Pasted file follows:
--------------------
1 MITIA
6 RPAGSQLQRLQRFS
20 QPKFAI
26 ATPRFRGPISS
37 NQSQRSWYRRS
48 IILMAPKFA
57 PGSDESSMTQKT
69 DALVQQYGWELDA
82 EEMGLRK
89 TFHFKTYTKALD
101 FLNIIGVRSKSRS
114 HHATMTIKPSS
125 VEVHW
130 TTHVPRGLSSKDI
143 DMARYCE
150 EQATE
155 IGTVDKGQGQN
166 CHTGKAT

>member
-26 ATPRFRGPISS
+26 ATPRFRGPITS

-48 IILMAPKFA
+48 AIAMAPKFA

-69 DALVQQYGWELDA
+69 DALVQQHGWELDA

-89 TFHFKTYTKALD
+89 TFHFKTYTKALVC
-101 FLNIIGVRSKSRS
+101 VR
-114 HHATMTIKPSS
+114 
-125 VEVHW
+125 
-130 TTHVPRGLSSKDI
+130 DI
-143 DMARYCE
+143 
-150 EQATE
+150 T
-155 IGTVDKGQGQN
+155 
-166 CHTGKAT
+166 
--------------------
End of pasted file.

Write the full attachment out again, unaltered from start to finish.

1 MITIA
6 RPAGSQLQRLQRFS
20 QPKFAI
26 ATPRFRGPISS
37 NQSQRSWYRRS
48 IILMAPKFA
57 PGSDESSMTQKT
69 DALVQQYGWELDA
82 EEMGLRK
89 TFHFKTYTKALD
101 FLNIIGVRSKSRS
114 HHATMTIKPSS
125 VEVHW
130 TTHVPRGLSSKDI
143 DMARYCE
150 EQATE
155 IGTVDKGQGQN
166 CHTGKAT

>member
-26 ATPRFRGPISS
+26 ATPRFRGPITS

-48 IILMAPKFA
+48 AIAMAPKFA

-69 DALVQQYGWELDA
+69 DALVQQHGWELDA

-89 TFHFKTYTKALD
+89 TFHFKTYTKALVC
-101 FLNIIGVRSKSRS
+101 VR
-114 HHATMTIKPSS
+114 
-125 VEVHW
+125 
-130 TTHVPRGLSSKDI
+130 DI
-143 DMARYCE
+143 
-150 EQATE
+150 T
-155 IGTVDKGQGQN
+155 
-166 CHTGKAT
+166 